Let's also remember that some fine American writers were writing plays, even if their plays didn't succeed. (Henry James, anyone?) Edith Wharon also did her own adaptation of "House of Mirth" with Clyde Fitch. (NY's Mint Theatre recently did it and is staging a benefit reading soon.) I'm also a fan of Fitch's The City for what it's worth. (Which I saw a pretty good production of at the little Metropolitan Company downtown who specilizes in this repertoire.)

Look, you may not like these plays as much as O'Neill and they didn't win Nobel Prizes (then again there were none, then). But it's clear to me that their success was not an accident of history. They *worked* in the theatre of their time. And once you can read past the conevntions of, say, melodrama (or better, learn how to *read* them at all) you discover some surprises in these plays.

Now before you answer that O'Neill is still superior because he's "timeless" and no such "in- its-time" adjustments and allowances have to be made, I must answer...really??? "All God's Chillun'"? Read "Beyond the Horizon" lately? Remember *these* were the plays that won him his prizes, NOT "Iceman" and "Journey" which came at the very end.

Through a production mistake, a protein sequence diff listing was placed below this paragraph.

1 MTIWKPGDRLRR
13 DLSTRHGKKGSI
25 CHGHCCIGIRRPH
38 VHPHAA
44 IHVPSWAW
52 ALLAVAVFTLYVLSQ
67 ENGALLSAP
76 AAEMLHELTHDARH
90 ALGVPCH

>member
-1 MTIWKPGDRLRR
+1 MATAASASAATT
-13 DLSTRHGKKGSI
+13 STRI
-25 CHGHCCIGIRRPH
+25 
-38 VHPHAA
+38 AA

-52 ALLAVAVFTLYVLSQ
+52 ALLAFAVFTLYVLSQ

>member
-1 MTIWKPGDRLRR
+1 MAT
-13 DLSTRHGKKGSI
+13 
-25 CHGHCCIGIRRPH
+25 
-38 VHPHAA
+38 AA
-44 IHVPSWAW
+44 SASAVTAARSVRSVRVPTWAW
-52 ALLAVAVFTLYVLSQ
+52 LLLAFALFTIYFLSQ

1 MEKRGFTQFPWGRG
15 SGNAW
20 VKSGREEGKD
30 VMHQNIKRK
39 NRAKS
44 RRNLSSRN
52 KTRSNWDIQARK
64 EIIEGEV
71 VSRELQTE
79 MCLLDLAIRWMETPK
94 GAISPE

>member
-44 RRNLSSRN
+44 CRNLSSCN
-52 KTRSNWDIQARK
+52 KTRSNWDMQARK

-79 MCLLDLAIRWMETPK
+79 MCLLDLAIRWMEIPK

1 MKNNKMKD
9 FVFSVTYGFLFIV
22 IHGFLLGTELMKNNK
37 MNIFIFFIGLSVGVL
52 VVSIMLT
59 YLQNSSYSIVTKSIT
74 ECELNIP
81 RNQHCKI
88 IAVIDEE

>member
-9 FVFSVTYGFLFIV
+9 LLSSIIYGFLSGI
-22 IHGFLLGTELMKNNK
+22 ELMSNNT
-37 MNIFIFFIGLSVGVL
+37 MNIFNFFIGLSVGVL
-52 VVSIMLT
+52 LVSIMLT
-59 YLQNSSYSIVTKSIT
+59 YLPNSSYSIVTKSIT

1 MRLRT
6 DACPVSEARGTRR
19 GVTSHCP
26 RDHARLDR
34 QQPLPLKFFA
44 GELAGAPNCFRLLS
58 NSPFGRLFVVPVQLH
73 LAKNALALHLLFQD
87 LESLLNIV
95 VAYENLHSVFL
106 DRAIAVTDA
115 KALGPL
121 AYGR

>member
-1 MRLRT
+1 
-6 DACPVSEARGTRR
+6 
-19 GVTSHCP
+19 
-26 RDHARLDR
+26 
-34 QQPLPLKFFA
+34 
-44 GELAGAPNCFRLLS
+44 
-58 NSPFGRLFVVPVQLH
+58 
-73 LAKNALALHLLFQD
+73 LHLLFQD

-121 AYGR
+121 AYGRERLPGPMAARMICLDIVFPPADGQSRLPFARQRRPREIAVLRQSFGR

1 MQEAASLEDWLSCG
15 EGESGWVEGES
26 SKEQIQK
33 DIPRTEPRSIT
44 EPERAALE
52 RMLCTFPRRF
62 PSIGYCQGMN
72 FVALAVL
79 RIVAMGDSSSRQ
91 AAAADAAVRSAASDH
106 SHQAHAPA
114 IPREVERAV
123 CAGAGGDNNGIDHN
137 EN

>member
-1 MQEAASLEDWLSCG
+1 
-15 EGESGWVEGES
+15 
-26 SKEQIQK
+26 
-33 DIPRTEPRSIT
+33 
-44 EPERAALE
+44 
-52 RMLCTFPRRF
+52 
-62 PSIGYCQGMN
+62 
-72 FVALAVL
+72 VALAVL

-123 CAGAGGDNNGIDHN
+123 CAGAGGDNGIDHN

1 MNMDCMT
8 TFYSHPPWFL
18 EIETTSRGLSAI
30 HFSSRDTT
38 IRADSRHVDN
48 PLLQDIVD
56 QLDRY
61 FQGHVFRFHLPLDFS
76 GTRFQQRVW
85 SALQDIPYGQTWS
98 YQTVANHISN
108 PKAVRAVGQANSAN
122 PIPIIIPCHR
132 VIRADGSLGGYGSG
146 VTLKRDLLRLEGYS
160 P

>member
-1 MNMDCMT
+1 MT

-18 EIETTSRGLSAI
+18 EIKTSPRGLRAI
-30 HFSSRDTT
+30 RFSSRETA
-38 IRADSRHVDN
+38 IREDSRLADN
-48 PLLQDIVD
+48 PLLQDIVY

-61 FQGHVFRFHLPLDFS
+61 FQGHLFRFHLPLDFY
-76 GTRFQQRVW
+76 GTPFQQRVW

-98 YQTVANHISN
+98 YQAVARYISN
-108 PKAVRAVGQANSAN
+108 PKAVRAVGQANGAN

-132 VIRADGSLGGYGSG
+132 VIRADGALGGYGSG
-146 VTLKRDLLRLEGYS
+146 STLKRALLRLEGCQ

In sum, when one thinks as an objective historian (meaning not considering personal opinions of the work), it's clear that O'Neill's achievement was in being the first US playwright *recognized*--in his own time--as an "artist" on a par with Europe's.

It's worth remembering, though, that he achieved this with some pretty now-unwatchable plays!

If you genuinely adore O'Neill's writing, great! You probably won't find anything previous quite like him. But it is part of the enterprise of Theatre History to constantly reeavluate the assessments of the past, and to show how those such opinions are formed more out of the determinants of their time rather than revealing anything about absolute standards of truth, beauty, and art.